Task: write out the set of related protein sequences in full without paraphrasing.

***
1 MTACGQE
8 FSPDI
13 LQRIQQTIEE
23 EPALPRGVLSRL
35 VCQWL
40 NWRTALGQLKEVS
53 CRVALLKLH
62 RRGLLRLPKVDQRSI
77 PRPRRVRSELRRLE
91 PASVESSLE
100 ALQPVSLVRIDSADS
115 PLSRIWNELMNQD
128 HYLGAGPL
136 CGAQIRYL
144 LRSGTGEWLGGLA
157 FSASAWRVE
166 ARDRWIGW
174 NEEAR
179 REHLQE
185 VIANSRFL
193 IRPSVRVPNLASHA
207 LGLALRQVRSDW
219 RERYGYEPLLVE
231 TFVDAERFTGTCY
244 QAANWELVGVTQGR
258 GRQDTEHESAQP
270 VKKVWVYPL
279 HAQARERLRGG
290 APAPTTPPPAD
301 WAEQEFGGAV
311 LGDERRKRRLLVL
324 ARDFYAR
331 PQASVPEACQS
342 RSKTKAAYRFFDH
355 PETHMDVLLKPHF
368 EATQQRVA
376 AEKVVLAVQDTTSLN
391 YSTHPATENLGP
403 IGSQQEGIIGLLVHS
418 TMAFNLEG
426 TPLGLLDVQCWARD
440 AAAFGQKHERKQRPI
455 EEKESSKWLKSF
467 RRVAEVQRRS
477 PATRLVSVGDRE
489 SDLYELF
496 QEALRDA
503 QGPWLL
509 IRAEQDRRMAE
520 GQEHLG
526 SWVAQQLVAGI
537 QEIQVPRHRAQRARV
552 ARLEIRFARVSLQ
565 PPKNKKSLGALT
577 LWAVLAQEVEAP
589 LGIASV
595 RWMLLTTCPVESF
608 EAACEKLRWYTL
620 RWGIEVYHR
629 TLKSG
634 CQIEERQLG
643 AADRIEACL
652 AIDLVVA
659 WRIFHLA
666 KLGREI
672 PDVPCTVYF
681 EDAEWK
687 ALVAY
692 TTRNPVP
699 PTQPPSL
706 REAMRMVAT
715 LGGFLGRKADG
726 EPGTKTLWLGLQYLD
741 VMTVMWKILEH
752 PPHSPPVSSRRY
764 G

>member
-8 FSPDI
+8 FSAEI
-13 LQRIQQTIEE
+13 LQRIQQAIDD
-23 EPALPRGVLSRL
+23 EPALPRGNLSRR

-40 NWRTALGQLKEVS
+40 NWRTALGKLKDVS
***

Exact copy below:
1 MTACGQE
8 FSPDI
13 LQRIQQTIEE
23 EPALPRGVLSRL
35 VCQWL
40 NWRTALGQLKEVS
53 CRVALLKLH
62 RRGLLRLPKVDQRSI
77 PRPRRVRSELRRLE
91 PASVESSLE
100 ALQPVSLVRIDSADS
115 PLSRIWNELMNQD
128 HYLGAGPL
136 CGAQIRYL
144 LRSGTGEWLGGLA
157 FSASAWRVE
166 ARDRWIGW
174 NEEAR
179 REHLQE
185 VIANSRFL
193 IRPSVRVPNLASHA
207 LGLALRQVRSDW
219 RERYGYEPLLVE
231 TFVDAERFTGTCY
244 QAANWELVGVTQGR
258 GRQDTEHESAQP
270 VKKVWVYPL
279 HAQARERLRGG
290 APAPTTPPPAD
301 WAEQEFGGAV
311 LGDERRKRRLLVL
324 ARDFYAR
331 PQASVPEACQS
342 RSKTKAAYRFFDH
355 PETHMDVLLKPHF
368 EATQQRVA
376 AEKVVLAVQDTTSLN
391 YSTHPATENLGP
403 IGSQQEGIIGLLVHS
418 TMAFNLEG
426 TPLGLLDVQCWARD
440 AAAFGQKHERKQRPI
455 EEKESSKWLKSF
467 RRVAEVQRRS
477 PATRLVSVGDRE
489 SDLYELF
496 QEALRDA
503 QGPWLL
509 IRAEQDRRMAE
520 GQEHLG
526 SWVAQQLVAGI
537 QEIQVPRHRAQRARV
552 ARLEIRFARVSLQ
565 PPKNKKSLGALT
577 LWAVLAQEVEAP
589 LGIASV
595 RWMLLTTCPVESF
608 EAACEKLRWYTL
620 RWGIEVYHR
629 TLKSG
634 CQIEERQLG
643 AADRIEACL
652 AIDLVVA
659 WRIFHLA
666 KLGREI
672 PDVPCTVYF
681 EDAEWK
687 ALVAY
692 TTRNPVP
699 PTQPPSL
706 REAMRMVAT
715 LGGFLGRKADG
726 EPGTKTLWLGLQYLD
741 VMTVMWKILEH
752 PPHSPPVSSRRY
764 G

>member
-8 FSPDI
+8 FSAEI
-13 LQRIQQTIEE
+13 LQRIQQAIDD
-23 EPALPRGVLSRL
+23 EPALPRGNLSRR

-40 NWRTALGQLKEVS
+40 NWRTALGKLKDVS